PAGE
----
A camera or a computer: How the architecture of new home security vision systems affects choice of memory technology
A long-forecast surge in the number of products based on artificial intelligence (AI) and machine learning (ML) technologies is beginning to reach mainstream consumer markets.
It is true that research and development teams have found that, in some applications such as autonomous driving, the innate skill and judgement of a human is difficult, or perhaps even impossible, for a machine to learn. But while in some areas the hype around AI has run ahead of the reality, with less fanfare a number of real products based on ML capabilities are beginning to gain widespread interest from consumers. For instance, intelligent vision-based security and home monitoring systems have great potential: analyst firm Strategy Analytics forecasts growth in the home security camera market of more than 50% in the years between 2019 and 2023, from a market value of US$8 billion to US$13 billion.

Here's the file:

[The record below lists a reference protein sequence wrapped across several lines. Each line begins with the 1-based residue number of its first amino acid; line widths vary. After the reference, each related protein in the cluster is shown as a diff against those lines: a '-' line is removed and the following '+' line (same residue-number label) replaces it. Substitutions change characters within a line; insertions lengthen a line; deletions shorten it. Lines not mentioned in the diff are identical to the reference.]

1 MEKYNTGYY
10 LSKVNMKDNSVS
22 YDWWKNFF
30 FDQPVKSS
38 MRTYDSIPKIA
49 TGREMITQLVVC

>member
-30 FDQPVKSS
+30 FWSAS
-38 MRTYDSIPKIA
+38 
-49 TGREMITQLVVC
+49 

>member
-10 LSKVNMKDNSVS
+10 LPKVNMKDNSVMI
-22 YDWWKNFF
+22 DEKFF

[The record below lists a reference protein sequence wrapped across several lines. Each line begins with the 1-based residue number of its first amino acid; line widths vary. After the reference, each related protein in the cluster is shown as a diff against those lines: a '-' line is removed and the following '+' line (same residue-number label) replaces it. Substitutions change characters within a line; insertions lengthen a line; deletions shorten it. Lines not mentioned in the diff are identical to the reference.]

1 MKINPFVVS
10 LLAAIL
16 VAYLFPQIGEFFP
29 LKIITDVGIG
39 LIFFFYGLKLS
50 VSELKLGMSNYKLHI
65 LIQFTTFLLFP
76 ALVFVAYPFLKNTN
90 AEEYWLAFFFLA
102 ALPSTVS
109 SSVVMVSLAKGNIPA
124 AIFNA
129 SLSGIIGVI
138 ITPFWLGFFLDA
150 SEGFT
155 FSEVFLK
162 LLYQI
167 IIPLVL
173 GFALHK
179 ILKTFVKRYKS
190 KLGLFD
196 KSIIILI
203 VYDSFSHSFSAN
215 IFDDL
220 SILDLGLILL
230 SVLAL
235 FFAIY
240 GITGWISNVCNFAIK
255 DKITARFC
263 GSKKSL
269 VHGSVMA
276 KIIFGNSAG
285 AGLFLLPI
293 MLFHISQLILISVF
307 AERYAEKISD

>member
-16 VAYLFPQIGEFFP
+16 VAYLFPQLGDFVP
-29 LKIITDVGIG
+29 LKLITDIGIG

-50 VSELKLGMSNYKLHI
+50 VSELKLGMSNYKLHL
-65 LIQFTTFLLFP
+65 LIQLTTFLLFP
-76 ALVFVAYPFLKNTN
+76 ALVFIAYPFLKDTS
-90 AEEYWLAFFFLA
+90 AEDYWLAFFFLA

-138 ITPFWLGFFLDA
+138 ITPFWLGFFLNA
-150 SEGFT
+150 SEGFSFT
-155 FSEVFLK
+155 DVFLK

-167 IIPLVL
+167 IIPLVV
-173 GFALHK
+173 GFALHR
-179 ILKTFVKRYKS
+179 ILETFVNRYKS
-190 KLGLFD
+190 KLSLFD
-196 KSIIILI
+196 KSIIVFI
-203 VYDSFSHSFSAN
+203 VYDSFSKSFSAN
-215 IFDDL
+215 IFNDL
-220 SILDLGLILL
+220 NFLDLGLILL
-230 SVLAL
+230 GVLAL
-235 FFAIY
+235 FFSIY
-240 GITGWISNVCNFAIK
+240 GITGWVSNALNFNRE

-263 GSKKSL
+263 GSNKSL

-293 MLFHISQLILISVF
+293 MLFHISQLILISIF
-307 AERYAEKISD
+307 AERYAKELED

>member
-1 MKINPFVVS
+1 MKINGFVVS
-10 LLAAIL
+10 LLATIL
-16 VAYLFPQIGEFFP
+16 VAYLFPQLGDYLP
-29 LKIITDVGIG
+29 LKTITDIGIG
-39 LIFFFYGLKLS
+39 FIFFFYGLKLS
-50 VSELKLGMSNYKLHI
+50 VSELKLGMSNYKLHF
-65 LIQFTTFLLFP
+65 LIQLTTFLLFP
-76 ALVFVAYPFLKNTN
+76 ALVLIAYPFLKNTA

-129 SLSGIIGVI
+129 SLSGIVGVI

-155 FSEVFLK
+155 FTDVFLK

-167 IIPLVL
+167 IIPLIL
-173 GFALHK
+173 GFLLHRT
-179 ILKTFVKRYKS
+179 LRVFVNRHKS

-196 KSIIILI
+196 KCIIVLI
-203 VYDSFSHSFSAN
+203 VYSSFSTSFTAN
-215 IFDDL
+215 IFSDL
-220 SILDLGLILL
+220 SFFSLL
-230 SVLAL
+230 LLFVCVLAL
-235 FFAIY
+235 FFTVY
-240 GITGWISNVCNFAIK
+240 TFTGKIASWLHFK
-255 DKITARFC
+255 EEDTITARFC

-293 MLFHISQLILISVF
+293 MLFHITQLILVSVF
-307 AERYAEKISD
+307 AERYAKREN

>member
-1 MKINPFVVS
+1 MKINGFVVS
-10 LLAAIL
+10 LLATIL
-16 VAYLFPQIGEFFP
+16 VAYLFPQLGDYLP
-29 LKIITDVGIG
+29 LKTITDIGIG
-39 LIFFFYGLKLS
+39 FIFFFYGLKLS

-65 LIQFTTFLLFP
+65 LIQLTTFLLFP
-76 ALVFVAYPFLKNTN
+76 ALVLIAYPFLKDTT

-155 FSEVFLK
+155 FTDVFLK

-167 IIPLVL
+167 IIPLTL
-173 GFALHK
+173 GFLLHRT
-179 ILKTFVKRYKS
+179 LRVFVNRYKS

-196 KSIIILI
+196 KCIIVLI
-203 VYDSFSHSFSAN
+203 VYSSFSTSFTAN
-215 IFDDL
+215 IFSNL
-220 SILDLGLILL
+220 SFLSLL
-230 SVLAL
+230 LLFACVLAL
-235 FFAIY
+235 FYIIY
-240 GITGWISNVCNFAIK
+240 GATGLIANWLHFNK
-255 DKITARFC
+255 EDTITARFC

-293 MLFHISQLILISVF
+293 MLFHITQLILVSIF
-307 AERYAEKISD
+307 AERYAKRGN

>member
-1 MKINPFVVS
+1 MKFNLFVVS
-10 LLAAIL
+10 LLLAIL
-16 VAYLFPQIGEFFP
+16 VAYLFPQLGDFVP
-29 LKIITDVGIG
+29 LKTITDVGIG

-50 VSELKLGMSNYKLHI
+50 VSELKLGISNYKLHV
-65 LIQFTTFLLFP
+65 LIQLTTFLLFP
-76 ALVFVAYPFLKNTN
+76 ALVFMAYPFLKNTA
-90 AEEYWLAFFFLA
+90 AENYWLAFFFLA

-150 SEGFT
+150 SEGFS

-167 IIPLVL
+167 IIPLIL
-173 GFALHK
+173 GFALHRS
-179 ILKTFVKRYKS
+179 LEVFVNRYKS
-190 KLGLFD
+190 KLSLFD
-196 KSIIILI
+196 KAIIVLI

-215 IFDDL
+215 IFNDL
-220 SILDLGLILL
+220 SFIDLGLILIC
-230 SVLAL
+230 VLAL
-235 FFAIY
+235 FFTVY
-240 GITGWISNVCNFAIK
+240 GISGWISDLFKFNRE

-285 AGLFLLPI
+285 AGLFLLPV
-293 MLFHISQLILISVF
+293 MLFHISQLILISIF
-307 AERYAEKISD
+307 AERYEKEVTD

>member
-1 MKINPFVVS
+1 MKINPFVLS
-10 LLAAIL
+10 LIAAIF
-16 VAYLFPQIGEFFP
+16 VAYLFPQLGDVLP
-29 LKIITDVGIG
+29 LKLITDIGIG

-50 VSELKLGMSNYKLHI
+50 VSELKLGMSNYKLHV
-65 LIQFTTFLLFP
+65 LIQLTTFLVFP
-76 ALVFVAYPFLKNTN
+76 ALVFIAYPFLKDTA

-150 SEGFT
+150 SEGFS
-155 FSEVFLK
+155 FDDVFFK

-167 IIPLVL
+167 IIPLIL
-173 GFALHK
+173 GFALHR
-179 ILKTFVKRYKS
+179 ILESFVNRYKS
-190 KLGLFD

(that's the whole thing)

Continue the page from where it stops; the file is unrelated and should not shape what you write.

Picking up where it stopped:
The development of intelligent cameras is possible because one of the functions best suited to ML technology is image and scene recognition. Intelligence in home vision systems can be used to:
– Detect when an elderly or vulnerable person has fallen to the ground and is potentially injured
– Monitor that the breathing of a sleeping baby is normal
– Recognise the face of the resident of a home (in the case of a smart doorbell) or a pet (for instance in a smart cat flap), and automatically allow them to enter
– Detect suspicious or unrecognised activity outside the home and trigger an intruder alarm
These new intelligent vision systems for the home, based on advanced image signal processors (ISPs), are in effect function-specific computers. The latest products in this category have adopted computer-like architectures which depend for